San Diego State University invites the community to hear first-hand from experts on topics of global policy, as part of the SDSU Charles W. Hostler Institute on World Affairs lecture series.
The SDSU political science course taught by, Professor Jonathan Graubart, includes an annual lecture series that aims to educate students on the complex and tense relationship between international law and global justice.
The series is cosponsored by SDSU’s Charles Hostler Institute for World Affairs and Fred J. Hansen Institute for World Peace.
Visiting lecturers will speak on a variety of topics, all of which tie back to the course’s theme of “International Law and Global Justice: Friends, Acquaintances, or Enemies?”
Ayca Cubukcu – Monday, April 8
Ayca Cubukcu is a lecturer in human rights at the Department of Sociology and the Centre for the Study of Human Rights at the London School of Economics. She will speak on “The Responsibility to Protect: Libya and the Problems of Transnational Solidarity.”
Previously, she taught for the Committee on Global Thought at Columbia University and the Committee on Degrees in Social Studies at Harvard University. Cubukcu is one of the leading critical scholars on international law and cosmopolitanism. She also participated in the World Tribunal on Iraq, an initiative of the global antiwar movement that symbolically indicted U.S. and U.K. officials for alleged war crimes and unlawful aggression.
Amos Guiora – Monday, April 15
Amos Guiora is professor of law and co-director of the Center for Global Justice at the S.J. Quinney College of Law at the University of Utah. Guiora has held a number of senior command positions in the Israeli Defense Force, including commander of the IDF School of Military Law and legal adviser to the Gaza Strip. There, he helped formulate a legal policy on targeted killings. He will be speaking on “Counter-Terrorism and Self-Defense.”
Guiora is a research associate at the Oxford Institute for Ethics, Law and Armed Conflict, and a research fellow at the International Institute on Counter-Terrorism, The Interdisciplinary Center in Herzylia, Israel. He has published multiple articles and book chapters on targeted killings, assessing both the policies adopted by the United States and Israel.
Norman Finkelstein – Monday, April 22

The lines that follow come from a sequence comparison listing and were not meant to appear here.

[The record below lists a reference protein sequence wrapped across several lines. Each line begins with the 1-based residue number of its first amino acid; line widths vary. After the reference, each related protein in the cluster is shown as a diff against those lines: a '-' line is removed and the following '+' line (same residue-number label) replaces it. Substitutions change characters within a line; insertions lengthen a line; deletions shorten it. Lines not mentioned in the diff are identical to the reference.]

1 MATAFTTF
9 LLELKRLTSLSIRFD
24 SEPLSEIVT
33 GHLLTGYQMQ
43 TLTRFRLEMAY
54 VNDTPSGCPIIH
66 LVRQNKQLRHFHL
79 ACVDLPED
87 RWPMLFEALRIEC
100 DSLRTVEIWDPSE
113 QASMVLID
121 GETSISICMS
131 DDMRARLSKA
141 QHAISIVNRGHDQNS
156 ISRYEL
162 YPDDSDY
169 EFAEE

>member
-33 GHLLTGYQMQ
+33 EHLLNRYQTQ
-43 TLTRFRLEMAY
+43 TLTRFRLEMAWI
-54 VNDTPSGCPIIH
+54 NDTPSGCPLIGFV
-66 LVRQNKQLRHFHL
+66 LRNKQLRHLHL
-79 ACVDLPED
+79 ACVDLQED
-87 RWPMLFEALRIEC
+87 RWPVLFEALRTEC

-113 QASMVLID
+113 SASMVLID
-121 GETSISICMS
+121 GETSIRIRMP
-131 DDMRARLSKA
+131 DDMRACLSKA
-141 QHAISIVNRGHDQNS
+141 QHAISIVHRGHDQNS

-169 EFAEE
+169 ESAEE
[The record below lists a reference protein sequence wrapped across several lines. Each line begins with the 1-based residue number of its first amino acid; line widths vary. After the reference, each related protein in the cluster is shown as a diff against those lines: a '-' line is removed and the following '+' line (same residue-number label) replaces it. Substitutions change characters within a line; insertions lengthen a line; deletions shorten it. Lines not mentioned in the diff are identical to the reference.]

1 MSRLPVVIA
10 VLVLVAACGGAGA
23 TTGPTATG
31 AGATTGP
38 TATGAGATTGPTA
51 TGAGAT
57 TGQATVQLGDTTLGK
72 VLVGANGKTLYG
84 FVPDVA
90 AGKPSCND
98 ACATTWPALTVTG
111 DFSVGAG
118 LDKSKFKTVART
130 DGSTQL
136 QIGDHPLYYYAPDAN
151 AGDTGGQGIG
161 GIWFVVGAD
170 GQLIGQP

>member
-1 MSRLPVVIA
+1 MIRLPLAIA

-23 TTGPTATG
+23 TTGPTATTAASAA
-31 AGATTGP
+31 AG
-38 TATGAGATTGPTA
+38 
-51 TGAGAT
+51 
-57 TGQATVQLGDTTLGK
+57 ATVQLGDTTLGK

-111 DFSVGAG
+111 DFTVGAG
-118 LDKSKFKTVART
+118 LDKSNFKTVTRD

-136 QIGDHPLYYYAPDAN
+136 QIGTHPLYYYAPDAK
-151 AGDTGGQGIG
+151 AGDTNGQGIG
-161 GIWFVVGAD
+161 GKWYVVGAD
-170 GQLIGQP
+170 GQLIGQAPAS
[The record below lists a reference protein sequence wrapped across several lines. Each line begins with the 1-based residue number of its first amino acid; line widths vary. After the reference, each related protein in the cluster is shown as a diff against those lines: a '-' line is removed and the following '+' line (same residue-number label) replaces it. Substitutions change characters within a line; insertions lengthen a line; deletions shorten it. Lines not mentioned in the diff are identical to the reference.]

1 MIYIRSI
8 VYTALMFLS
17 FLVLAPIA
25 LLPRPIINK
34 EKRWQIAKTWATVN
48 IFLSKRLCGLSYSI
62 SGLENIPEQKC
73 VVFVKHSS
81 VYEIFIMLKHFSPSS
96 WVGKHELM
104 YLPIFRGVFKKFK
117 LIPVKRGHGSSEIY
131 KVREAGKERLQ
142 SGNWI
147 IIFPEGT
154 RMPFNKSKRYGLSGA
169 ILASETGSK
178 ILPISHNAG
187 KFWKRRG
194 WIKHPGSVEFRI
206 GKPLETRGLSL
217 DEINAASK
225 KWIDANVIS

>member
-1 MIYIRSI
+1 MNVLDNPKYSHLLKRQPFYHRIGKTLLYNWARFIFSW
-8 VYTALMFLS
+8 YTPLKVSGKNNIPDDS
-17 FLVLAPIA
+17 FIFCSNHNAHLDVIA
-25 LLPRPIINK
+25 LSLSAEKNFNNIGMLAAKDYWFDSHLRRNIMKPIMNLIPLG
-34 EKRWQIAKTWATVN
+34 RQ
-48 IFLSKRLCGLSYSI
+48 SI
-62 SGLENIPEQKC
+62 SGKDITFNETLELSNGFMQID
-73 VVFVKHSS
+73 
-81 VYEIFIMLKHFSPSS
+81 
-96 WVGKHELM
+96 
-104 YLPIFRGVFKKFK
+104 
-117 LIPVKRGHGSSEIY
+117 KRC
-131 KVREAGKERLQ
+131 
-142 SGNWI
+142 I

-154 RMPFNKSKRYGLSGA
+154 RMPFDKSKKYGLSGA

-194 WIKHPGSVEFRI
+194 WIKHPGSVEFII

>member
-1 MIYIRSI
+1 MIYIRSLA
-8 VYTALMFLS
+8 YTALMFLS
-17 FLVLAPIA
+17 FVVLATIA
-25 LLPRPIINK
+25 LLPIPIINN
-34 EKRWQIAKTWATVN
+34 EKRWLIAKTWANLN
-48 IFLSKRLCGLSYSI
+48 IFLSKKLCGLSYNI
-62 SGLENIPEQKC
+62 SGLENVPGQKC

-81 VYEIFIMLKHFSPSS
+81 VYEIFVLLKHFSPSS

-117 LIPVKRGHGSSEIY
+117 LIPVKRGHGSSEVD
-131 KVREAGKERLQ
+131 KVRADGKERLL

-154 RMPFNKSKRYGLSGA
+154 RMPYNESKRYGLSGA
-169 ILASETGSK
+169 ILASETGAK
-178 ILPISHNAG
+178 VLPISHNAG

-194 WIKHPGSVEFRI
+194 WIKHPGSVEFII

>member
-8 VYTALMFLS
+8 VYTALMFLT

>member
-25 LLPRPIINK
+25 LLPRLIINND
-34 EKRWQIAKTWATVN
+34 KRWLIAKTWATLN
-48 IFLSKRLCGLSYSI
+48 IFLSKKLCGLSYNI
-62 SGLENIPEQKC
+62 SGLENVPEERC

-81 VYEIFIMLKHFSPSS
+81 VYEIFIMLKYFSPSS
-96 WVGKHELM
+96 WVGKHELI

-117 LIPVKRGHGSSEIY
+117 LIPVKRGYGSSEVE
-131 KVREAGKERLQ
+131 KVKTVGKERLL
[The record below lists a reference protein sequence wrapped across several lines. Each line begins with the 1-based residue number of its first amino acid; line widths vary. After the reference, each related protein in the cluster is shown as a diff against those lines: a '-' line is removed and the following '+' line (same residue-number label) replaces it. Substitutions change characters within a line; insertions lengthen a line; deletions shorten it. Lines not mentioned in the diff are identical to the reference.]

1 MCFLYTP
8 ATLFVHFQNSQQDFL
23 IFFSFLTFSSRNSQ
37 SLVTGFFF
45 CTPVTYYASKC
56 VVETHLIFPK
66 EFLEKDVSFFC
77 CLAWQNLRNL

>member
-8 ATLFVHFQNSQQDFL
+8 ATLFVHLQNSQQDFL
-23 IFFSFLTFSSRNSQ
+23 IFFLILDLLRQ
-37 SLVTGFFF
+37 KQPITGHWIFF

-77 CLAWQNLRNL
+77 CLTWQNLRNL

Norman Finkelstein is a long-time political science professor and public commentator, focusing on various aspects of the Israeli-Palestinian conflict and of the evolving relationship of the American Jewish community. He will be speaking on “International Law, Global Justice and the Palestinian-Israeli Conflict.”
Finkelstein’s book credits include “The Holocaust Industry,” “Beyond Chutzpah: On the Misuse of Anti-Semitism,” “Abuse of History; Knowing Too Much: Why the American Jewish Romance with Israel is Coming to an End,” and “What Gandhi Says: About Nonviolent Resistance and Courage.”
Charles Dunlap – Monday, April 29
Retired Maj. Gen. Charles J. Dunlap, Jr., served 34 years in the Judge Advocate Corps where he rose to the rank of major general and served as the deputy judge advocate general of the United States Air Force. His commentary on a wide variety of national security topics has been published in leading newspapers and military journals. He will be speaking on “Lawfare As An Obstacle to Counter-Terrorism?”
Dunlap introduced the concept of “lawfare,” which he defines as “the use or misuse of law as a substitute for traditional military means to accomplish an operational objective.” This concept has since been adapted by numerous scholars and conservative critics of transnational legal activism.
Dunlap joined the Duke Law faculty in July 2010. His teaching and scholarly writing focus on national security, international law, civil-military relations, cyberwar, and military justice.
The Institute on World Affairs
Since 1942, the Institute on World Affairs has served as an academic and public policy forum for the analysis and discussion of international relations. The second oldest organization of its kind west of the Mississippi River, its purpose is to make available to the SDSU community a forum for the discussion of critical topics in international affairs.
Distinguished authorities are invited to address the institute on issues of contemporary international import. The institute has hosted ambassadors to the U.S., as well as professors, politicians, military and government officials, diplomatic and governmental representatives and others from around the world.
The Institute on World Affairs bears the name of Charles W. Hostler, a former U.S. ambassador to Bahrain and a generous supporter of the institute.
Lectures take place Mondays at 5 p.m. in Peterson Gym, room 242 with the exception of Norman Finkelstein’s lecture which will be held in ENS 280. They are free and open to the public. Seating is limited so early arrival is recommended.
For more information on the Charles W. Hostler Institute on World Affairs click here.